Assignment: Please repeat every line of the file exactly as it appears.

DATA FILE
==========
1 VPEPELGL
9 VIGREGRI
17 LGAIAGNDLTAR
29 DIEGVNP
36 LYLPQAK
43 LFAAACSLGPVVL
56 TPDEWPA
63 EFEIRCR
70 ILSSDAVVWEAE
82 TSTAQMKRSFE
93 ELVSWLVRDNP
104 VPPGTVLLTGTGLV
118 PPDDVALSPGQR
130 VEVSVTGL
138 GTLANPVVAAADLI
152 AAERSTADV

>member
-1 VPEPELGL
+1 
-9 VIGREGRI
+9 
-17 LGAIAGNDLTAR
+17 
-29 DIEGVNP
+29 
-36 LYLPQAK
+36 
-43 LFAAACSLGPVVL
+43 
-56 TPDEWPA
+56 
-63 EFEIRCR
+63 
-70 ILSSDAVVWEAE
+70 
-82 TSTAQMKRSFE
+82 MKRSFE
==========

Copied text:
1 VPEPELGL
9 VIGREGRI
17 LGAIAGNDLTAR
29 DIEGVNP
36 LYLPQAK
43 LFAAACSLGPVVL
56 TPDEWPA
63 EFEIRCR
70 ILSSDAVVWEAE
82 TSTAQMKRSFE
93 ELVSWLVRDNP
104 VPPGTVLLTGTGLV
118 PPDDVALSPGQR
130 VEVSVTGL
138 GTLANPVVAAADLI
152 AAERSTADV

>member
-1 VPEPELGL
+1 
-9 VIGREGRI
+9 
-17 LGAIAGNDLTAR
+17 
-29 DIEGVNP
+29 
-36 LYLPQAK
+36 
-43 LFAAACSLGPVVL
+43 
-56 TPDEWPA
+56 
-63 EFEIRCR
+63 
-70 ILSSDAVVWEAE
+70 
-82 TSTAQMKRSFE
+82 MKRSFE